From Naismith To Now, Basketball Is Flourishing In Toronto

Daniel (left) interviewing league players in Ultimate Hoops Toronto

Daniel (left) interviewing league players in Ultimate Hoops Toronto

Most people connected to basketball are aware of the creation of the game. In 1891 in a YMCA in Springfield, Massachusetts, Dr. James Naismith hung two peach baskets 10 feet above the ground and invented the simple game of basketball. What some basketball fans may not know is that Naismith is from Almonte, Ontario, and of the 18 kids who played in the first ever game of basketball, at least 10 of them were university students from Quebec. 

Despite being invented by a Canadian, basketball took much longer to popularize in Canada than it did in the States. Amateur teams started playing competitively at the turn of the 20th century, but basketball was completely overshadowed by hockey. Of course, hockey has a long standing tradition in Canada, and it will probably always be the country's most popular sport, but basketball started making leeway in the mid-70s. 

"My age group is kind of like the first generation to really be involved in basketball," says Clive Daniel, the league coordinator of Ultimate Hoops in Toronto. Both of Daniel's parents are from Jamaica and they are first-generation immigrants to Toronto, one the most diverse cities in the world.

Daniel was born in 1975, and at that time, Toronto was receiving an influx of immigrants from around the world due to Canada's immigration reform, which gave easier access to non-European immigrants to live in Canada. When immigrants were looking for a sport to pick up, they gravitated towards basketball rather than hockey.

"With immigrants coming over, playing hockey wasn’t affordable for [many]," Daniel says.

Basketball was the less expensive and safer alternative to hockey, and this helped develop basketball into the third most popular team sport in Canada today. The sport itself has many attractions, but two main organizations were the biggest reason for the rise of basketball in Toronto. 

The first being the Toronto Raptors. It's not shocking that receiving an NBA team helped increase the popularity of basketball in Toronto, but there's more to it than that.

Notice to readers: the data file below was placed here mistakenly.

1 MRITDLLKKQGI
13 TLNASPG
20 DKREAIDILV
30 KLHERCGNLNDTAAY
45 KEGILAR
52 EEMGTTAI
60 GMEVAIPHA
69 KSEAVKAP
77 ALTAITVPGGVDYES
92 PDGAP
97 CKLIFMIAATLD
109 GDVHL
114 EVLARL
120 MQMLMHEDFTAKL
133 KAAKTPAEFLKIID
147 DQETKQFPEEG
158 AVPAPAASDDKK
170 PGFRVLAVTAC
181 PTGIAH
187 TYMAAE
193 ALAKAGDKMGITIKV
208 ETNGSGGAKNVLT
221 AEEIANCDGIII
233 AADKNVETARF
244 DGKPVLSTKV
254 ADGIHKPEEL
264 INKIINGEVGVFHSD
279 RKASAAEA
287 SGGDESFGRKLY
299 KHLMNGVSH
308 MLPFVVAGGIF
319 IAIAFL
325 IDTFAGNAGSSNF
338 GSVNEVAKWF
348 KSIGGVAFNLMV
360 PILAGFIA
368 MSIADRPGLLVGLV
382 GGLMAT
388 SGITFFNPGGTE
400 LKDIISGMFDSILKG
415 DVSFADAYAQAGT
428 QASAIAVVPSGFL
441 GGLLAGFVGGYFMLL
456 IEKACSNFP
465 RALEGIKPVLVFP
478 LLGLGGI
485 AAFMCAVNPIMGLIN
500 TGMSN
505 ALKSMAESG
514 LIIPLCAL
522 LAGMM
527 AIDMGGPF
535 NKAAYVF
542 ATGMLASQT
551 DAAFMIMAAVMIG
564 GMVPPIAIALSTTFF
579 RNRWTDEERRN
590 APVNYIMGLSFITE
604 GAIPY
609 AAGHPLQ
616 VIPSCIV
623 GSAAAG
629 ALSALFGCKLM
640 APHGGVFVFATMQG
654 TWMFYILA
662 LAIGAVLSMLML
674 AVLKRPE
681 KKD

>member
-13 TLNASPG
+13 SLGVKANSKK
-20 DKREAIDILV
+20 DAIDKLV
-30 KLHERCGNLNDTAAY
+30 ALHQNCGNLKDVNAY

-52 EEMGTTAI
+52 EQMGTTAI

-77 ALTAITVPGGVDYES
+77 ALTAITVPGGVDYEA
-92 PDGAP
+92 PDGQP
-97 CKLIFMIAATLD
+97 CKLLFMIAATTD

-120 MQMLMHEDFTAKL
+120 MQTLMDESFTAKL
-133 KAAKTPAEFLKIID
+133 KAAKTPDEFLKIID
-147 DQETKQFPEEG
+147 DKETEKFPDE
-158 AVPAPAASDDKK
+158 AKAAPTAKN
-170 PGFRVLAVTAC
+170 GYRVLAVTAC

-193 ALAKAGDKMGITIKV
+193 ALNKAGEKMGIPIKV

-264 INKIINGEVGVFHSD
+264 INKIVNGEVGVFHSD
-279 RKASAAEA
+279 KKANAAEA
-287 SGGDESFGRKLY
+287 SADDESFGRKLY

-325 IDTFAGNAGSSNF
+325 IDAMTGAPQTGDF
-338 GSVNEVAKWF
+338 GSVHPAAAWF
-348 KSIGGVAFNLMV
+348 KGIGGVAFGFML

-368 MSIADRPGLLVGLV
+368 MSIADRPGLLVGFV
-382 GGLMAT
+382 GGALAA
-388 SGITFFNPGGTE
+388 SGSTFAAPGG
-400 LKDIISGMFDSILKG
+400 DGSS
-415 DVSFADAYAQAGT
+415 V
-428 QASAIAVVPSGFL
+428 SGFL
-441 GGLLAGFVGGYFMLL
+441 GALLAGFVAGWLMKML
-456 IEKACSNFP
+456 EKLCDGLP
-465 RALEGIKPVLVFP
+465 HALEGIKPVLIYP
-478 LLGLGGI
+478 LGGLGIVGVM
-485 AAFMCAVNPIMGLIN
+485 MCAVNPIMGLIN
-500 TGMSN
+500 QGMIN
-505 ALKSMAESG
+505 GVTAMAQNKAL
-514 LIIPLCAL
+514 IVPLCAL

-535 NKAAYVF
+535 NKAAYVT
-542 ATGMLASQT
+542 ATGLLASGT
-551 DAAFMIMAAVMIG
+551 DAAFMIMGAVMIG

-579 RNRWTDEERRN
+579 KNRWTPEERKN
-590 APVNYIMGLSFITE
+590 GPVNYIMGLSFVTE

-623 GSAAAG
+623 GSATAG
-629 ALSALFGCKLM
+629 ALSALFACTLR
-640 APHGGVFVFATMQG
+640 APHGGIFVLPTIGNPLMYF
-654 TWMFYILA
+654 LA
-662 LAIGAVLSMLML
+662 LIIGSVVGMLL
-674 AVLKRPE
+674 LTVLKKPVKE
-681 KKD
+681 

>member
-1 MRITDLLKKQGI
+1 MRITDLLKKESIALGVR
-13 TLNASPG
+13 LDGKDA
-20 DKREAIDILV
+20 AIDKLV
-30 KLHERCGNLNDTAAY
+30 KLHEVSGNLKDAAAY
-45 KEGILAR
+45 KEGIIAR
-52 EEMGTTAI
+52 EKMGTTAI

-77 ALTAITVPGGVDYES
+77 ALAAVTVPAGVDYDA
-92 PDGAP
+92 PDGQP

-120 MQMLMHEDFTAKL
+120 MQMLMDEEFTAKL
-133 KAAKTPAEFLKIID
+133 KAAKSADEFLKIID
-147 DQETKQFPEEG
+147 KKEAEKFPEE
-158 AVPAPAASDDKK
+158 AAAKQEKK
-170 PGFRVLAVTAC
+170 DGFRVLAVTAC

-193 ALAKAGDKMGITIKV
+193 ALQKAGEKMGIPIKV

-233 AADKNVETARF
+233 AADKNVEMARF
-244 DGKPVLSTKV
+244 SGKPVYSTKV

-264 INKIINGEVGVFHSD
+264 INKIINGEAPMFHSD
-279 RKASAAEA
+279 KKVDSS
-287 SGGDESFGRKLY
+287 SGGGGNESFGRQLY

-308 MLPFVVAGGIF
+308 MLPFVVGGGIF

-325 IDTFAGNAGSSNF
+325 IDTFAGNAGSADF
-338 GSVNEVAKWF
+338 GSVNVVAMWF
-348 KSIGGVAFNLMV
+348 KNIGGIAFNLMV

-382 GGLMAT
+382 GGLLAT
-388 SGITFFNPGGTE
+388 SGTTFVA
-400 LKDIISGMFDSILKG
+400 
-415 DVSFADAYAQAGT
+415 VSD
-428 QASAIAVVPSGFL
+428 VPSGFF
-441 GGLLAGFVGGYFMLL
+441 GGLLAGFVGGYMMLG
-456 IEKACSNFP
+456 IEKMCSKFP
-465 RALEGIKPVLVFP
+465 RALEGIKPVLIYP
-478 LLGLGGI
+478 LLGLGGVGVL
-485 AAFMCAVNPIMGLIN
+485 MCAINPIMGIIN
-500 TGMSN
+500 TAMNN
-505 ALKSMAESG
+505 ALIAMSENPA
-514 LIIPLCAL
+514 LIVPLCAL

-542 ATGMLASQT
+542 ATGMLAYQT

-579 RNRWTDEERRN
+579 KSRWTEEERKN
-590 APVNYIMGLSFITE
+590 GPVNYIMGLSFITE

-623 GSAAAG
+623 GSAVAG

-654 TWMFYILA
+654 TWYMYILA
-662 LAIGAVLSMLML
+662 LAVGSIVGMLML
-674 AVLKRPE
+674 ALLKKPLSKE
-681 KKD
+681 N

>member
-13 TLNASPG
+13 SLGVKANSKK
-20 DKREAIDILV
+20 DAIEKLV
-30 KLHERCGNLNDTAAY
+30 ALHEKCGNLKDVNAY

“We didn’t even think it was possible for Toronto to actually have a team," Daniel said.

When Daniel was growing up in Toronto in the 80s, he would watch nationally televised games every weekend. He watched the Lakers or the Celtics play once a week. Basketball was entertaining, but it wasn't prominent in the culture of Toronto. That all changed in 1995, when the Raptors and the Vancouver Grizzlies {who moved to Memphis in 2001) became the first Canadian NBA franchises.

“Once [the Raptors] became a part of the city itself, now you were more involved and more knowledgeable of the sport and what it could be," Daniel said. 

Now instead of watching one game a week on Saturday, Torontonians could watch their home team play on a Tuesday night. They didn't have to ride the coattails of the NBA's most successful franchises anymore, they had their own. This immediately turned the Raptors into a vital part of the culture of Toronto. Daniel describes them as a "community", meaning the players are so interconnected with the fans that they almost feel like family. 

“We embrace whoever is representing the city." 

The popularity of basketball in Toronto was nationally recognized by the NBA in 2016 when Toronto hosted the All-Star Game. That milestone, along with the Raptors making the Eastern Conference Finals, marked the most successful year of basketball in Toronto, and Canadian, history.

Once [the Raptors] became a part of the city itself, now you were more involved and more knowledgeable of the sport and what it could be
— Clive Daniel, Ultimate Hoops League Coordinator